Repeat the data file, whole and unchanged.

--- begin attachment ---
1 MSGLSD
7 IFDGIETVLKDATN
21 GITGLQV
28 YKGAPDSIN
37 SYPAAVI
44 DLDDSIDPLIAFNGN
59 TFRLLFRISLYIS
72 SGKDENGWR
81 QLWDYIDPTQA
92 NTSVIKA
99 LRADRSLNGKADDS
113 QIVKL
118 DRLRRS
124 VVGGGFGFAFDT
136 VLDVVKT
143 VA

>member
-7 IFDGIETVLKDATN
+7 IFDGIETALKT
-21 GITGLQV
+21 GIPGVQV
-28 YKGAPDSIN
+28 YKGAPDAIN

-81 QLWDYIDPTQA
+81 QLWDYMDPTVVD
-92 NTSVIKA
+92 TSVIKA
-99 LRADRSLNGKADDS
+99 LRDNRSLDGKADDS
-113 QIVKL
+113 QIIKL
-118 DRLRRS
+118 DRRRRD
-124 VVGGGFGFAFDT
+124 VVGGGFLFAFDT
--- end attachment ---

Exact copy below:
1 MSGLSD
7 IFDGIETVLKDATN
21 GITGLQV
28 YKGAPDSIN
37 SYPAAVI
44 DLDDSIDPLIAFNGN
59 TFRLLFRISLYIS
72 SGKDENGWR
81 QLWDYIDPTQA
92 NTSVIKA
99 LRADRSLNGKADDS
113 QIVKL
118 DRLRRS
124 VVGGGFGFAFDT
136 VLDVVKT
143 VA

>member
-7 IFDGIETVLKDATN
+7 IFDGIETALKT
-21 GITGLQV
+21 GIPGVQV
-28 YKGAPDSIN
+28 YKGAPDAIN

-81 QLWDYIDPTQA
+81 QLWDYMDPTVVD
-92 NTSVIKA
+92 TSVIKA
-99 LRADRSLNGKADDS
+99 LRDNRSLDGKADDS
-113 QIVKL
+113 QIIKL
-118 DRLRRS
+118 DRRRRD
-124 VVGGGFGFAFDT
+124 VVGGGFLFAFDT